Located on the southwestern coast of Madagascar is the tiny Kirindy Mitea National Park. The park is a mere 722 km² (280 miles²) in size and is far enough from the capital city of Antananarivo that is does not get high volumes of visitors. Kirindy is a lemur-lovers delight. Those wishing to see lemurs such as the Verraux sifaka (dancing sifaka), red-tailed sportive, ring-tailed and the red-fronted brown lemur will be happy to know they all reside here. Kirindy is even home to the world’s smallest primate—Berthe’s mouse lemur—but this cinnamon-colored little guy is endangered and will most likely be hard to spot. The only predator of the lemur (aside from humans) also resides in Kirindy. The fossa is a cat-like in appearance but is a relative of the mongoose. It has a long tail nearly the length of its body and is primarily a nocturnal hunter. Unfortunately, the fossa is also an endangered species and is rarely seen in the wild.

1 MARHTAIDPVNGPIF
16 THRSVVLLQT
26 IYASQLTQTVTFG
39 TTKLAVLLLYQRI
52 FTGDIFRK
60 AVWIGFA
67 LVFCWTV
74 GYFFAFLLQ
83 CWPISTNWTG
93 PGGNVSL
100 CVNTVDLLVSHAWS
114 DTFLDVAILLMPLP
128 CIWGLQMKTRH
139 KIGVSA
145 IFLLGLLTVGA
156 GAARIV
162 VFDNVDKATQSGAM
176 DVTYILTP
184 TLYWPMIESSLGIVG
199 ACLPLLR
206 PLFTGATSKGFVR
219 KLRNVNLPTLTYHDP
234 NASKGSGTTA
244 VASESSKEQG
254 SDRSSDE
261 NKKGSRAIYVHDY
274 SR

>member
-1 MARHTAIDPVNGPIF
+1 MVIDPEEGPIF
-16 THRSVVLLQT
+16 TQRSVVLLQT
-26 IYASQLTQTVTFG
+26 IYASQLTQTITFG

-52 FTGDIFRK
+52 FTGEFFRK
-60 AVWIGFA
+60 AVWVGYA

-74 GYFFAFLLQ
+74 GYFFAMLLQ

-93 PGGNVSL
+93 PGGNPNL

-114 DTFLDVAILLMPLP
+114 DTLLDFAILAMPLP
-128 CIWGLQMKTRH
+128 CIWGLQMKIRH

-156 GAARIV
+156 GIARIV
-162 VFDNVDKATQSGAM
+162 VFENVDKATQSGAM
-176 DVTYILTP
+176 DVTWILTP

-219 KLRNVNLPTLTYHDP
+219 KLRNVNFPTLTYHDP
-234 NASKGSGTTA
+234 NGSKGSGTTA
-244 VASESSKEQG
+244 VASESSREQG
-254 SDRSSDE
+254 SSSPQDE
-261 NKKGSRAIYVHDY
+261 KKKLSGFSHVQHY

Due to the park’s small size, there is no lodging within the park and most people get an early start to their day and come from neighboring towns. The absence of large animals in Kirindy and its small size mean tours are done on foot, with a local guide. The tours can be as short or as long as desired, and an early start is recommended.
There are two distinct seasons for Kirindy: a hot, rainy season and a dry season. The dry season can see temperatures soar and the land become parched. Despite the heat, travel during this time is easier as the roads are passable and the foliage is reduced. The dry season runs for about nine months and starts in March. During the hot, rainy season, the foliage becomes green and dense and the animals become more active, but the roads are more difficult to manage.